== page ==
Japanese Developers Aren’t Respected By Their Companies, Says Keiji Inafune

By Ishaan . October 23, 2011 . 3:00pm

Speaking with Gamasutra, Comcept and Intercept founder, Keiji Inafune of ex-Capcom fame, has much to say about the issues he feels are holding Japanese game developers back. Above all, Inafune believes that game developers in Japan aren’t treated with respect by their employers, as opposed to the west, where he feels they are.

 

“For example, in the U.S., Medal of Honor was a huge hit as a series, and in response to that, Call of Duty started up in hopes of becoming even bigger,” Inafune begins, describing his observations of western game development.

 

“It succeeded, of course. Now, in terms of this recognition, there are several ways management can represent it to creators — in terms of how they treat the studio, how much money there is to work with — but the end result is that, because they feel recognized, the creators want to do even better with the next game they make. It’s a free sort of approach that, maybe, you could say reflects the whole ‘freedom’ of the country — everyone sees the respect they’re paid, and everyone wants to do better.”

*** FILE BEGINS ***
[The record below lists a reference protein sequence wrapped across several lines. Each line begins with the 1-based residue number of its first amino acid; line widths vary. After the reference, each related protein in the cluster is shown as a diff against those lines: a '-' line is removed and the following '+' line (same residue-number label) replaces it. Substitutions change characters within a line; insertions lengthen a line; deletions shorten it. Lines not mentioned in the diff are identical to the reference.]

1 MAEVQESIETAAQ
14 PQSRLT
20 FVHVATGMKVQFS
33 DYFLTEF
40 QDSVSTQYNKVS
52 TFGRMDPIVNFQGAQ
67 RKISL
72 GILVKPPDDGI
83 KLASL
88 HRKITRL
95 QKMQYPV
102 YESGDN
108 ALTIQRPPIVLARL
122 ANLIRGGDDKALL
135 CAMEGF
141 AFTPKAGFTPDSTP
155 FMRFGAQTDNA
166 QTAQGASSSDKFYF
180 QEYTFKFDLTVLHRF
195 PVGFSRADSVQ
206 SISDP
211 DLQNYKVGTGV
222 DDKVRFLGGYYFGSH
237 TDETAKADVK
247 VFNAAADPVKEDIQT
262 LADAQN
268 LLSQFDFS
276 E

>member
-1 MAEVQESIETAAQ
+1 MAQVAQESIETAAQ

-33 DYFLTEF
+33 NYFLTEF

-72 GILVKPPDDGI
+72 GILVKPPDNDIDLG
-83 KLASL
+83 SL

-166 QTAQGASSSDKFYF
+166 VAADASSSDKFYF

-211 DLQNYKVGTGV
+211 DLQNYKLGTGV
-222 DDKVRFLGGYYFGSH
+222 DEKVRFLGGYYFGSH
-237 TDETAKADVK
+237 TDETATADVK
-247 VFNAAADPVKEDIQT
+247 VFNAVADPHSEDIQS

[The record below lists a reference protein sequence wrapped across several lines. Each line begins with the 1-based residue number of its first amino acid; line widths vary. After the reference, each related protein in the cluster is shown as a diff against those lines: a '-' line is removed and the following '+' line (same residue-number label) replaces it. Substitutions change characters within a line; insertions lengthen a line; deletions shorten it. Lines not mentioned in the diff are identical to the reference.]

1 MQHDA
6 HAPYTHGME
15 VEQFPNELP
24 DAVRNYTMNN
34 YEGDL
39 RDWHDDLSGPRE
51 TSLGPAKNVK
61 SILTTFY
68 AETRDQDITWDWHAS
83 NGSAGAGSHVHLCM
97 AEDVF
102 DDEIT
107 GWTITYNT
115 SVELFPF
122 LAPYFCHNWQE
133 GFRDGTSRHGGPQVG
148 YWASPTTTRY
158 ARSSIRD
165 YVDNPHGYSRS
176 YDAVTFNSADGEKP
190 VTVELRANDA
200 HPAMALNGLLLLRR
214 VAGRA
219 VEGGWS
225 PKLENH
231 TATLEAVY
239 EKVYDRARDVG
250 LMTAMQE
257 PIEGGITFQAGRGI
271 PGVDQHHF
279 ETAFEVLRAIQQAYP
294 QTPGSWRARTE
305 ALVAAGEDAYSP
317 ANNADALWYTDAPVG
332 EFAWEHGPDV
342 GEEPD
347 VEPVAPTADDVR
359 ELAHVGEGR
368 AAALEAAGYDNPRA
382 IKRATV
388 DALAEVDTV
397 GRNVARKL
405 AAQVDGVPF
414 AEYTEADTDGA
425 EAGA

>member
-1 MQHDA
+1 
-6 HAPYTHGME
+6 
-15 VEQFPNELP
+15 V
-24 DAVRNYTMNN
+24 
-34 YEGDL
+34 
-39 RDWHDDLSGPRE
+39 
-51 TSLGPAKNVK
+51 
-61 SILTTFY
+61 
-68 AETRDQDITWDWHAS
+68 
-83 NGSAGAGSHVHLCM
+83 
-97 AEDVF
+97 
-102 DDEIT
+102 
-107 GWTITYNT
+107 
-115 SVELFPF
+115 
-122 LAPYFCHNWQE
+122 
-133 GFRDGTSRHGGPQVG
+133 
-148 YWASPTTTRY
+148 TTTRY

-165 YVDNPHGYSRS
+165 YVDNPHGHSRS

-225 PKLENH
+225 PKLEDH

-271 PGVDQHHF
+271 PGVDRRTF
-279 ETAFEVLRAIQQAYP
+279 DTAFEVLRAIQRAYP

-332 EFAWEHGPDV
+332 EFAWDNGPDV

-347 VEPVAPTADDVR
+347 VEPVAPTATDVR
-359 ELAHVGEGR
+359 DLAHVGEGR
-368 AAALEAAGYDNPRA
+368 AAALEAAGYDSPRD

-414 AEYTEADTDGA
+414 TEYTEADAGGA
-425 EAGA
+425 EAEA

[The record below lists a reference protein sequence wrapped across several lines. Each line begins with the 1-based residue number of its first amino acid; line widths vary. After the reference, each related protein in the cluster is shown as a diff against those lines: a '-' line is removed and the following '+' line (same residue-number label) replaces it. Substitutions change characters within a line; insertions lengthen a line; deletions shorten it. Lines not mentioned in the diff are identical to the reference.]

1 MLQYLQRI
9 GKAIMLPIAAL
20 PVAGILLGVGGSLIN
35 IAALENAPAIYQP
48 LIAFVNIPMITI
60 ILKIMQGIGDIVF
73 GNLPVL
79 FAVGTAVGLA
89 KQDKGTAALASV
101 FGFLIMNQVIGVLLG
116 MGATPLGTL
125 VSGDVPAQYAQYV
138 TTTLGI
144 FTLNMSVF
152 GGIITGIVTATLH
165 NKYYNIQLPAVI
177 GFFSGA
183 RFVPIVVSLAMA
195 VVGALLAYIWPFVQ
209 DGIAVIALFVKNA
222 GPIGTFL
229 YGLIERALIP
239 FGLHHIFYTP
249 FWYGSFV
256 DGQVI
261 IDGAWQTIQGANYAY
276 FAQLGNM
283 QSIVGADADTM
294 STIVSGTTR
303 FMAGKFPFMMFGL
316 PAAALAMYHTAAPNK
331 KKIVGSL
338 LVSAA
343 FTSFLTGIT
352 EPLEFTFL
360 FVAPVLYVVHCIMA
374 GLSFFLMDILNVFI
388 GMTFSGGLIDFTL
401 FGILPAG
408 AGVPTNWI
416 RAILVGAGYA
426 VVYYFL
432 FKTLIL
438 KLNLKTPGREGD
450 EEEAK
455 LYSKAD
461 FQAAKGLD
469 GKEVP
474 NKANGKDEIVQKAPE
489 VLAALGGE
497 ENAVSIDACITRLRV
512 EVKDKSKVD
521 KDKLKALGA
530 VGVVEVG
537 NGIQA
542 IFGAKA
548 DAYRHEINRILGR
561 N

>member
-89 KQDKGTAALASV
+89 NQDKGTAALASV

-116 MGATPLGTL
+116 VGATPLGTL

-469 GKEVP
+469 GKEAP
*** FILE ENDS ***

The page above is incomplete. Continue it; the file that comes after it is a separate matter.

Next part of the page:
Inafune then describes how he feels Japanese companies tend to do the opposite, and hand out responsibility without reward to their developers. “In Japan, meanwhile, even if you take the hero role, what it gets you is interviews like this one — it’s not like your salary goes up or anything,” he relates.

 

“You don’t get much reward for your effort. You get massive amounts of responsibility — the responsibility to take this game and make it sell X copies — but not much in terms of respect. That’s why we can’t give birth to heroes.”

 

This, Inafune says, is the case even with more high-profile Japanese developers.

 

“Even people who the overseas media think are really active and contributing to the industry — as long as they’re with the companies they work for, they’re working for surprisingly low salaries. If they tried negotiating, the response would very likely be ‘Well, we don’t need you that much.’”


Read more stories about & & on Siliconera.

Video game stories from other sites on the web. These links leave Siliconera.

Siliconera Tests
Siliconera Videos

Popular